Jeff Kleinsmith on the New Wave of Music Design

In the last three decades we’ve witnessed the demise of cassette tapes, the rise and fall of CDs, and the near end and now re-emergence of LPs. And through it all, Jeff Kleinsmith, creative director at Sub Pop Records, has pivoted at each turn, adapting and changing with the times.

He started at the Seattle-based record label when bands like Nirvana and Pearl Jam ruled the airwaves. Not only was the music transitioning from hair bands to grunge, but the way music was played and packaged was changing dramatically, and it still is. Here, we talk to Kleinsmith about how his job has shifted and transitioned over the years, and what it’s like to work with musicians on their albums.

You’ve said that working in rock n’roll is a dream job some days and some days it’s the same as any other in-house gig. Tell me a little about that.

Well it’s funny. I do talks and I teach students, and I always get asked if this is my dream job. It is a dream job. I still feel that way after 23 years, frankly! But, I have to laugh at the notion that all we do is design album covers and go to rock shows. We’re doing a ton of behind the scenes stuff like creating very specific digital marketing tools or designing shrink wrap stickers, or editing catalog pages for a distributor. I think that’s not what these students are thinking of when they ask about the music industry. They’re thinking of Nirvana or Father John Misty covers or something. But that’s actually a pretty small part of our day-to-day job—creating the cover that is. Look, we deal with meetings, and last-minute crap, and clients not liking our mockups, just like anyone else. It’s the same stuff you would complain about if you were in a corporate job. Read the rest of the interview here.

 

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Art Chantry: Design’s Anti-Hero Receives AIGA’s Highest Honor

As a guy who rose to popularity for his crude album cover designs for bands like Nirvana, Soundgarden, The Sonics, and Mudhoney nearly three decades ago, Art Chantry is still trying to figure out the design world. In fact, he’s adverse to most design these days and resists technology as much possible. The man prefers to work with his hands, manipulating materials, images, and type in a way that the computer just can’t do, in his opinion.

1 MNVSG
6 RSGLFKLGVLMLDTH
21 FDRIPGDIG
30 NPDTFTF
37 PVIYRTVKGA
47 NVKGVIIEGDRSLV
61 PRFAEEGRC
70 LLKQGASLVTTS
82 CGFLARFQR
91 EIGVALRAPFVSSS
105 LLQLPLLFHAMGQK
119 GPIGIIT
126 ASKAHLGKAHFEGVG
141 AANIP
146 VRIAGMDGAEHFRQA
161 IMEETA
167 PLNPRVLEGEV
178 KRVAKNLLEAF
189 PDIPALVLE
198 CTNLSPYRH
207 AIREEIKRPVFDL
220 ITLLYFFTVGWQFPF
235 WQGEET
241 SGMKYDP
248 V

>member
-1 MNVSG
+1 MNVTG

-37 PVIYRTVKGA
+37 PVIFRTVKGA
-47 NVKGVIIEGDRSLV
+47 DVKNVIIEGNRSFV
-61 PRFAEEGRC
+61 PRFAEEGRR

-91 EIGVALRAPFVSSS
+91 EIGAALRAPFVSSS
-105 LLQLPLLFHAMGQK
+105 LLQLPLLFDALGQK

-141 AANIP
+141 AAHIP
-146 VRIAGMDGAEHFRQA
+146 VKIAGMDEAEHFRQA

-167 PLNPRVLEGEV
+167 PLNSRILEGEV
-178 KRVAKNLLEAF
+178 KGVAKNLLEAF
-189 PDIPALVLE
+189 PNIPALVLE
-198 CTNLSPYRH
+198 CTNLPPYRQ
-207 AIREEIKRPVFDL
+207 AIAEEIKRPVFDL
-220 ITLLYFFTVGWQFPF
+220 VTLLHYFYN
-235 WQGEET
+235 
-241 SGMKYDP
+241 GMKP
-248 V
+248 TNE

Chantry is an outspoken critic of modern design and designers, but despite that, he’s being honored as a 2017 AIGA Medalist. The irony hasn’t been lost on him. It just goes to show that good work is good work, and you can be welcomed into the club even if you’re an outsider with a bad attitude. Even he couldn’t believe it when he received the call from AIGA.

Here he talks about what’s wrong with design today, his hoarding habits, and why he’s such a pain in the ass.

Do you like design today?

That’s a loaded question. I do like SOME design done today. But, frankly, I look at old design, not new design. Old design, pre-computer design—when the IDEA was the coin of the realm. I look at contemporary design annuals and see this incredibly high level of mediocrity. Page after page of beautifully rendered (crisp and clean) design that all looks the same. About every 10 to 20 pages one piece will pop out like a huge sore thumb. At first you can’t figure out why. Then you realize it’s because it actually has an idea being presented. Most graphic design today is not really design. It’s decoration. Graphic decoration. It just has to look nice, or pretty, or cool. It has to fit in to a very high standard of production values that only computers can give you.

Any design work that doesn’t look exactly like your ‘comp’ is pounded down like a nail that sticks up. Ideas are erased so fast in an environment like that. These are all things that I try to avoid in my work. Strangely, ideas are all I have to offer any more. Computers don’t have “idea” buttons (yet).

Read the rest of the interview at Moxie Sozo.

 

The Many Sides of Robynne Raye

If you know anything about Robynne Raye, you know that she’s outspoken, passionate, and a fierce advocate in the design community. As cofounder of the now legendary design studio, Modern Dog, her poster designs have been regularly lauded in industry publications, and the firm’s tongue-in-cheek package designs for Blue Q (among other clients), put them in an enviable position among their peers. For more than 25 years, Modern Dog was at the top of their game.

Then from 2011 to 2013, Robynne and her partner, Michael Strassburger, became embroiled in a copyright infringement case against Disney and Target. It nearly bankrupted them financially, and broke them spiritually. Fortunately, they persevered and the big corporations settled, but the firm was fractured and displaced, and Robynne and Mike were exhausted. Although Modern Dog still exists, it’s now a part-time venture for the principals, who have since taken on new roles.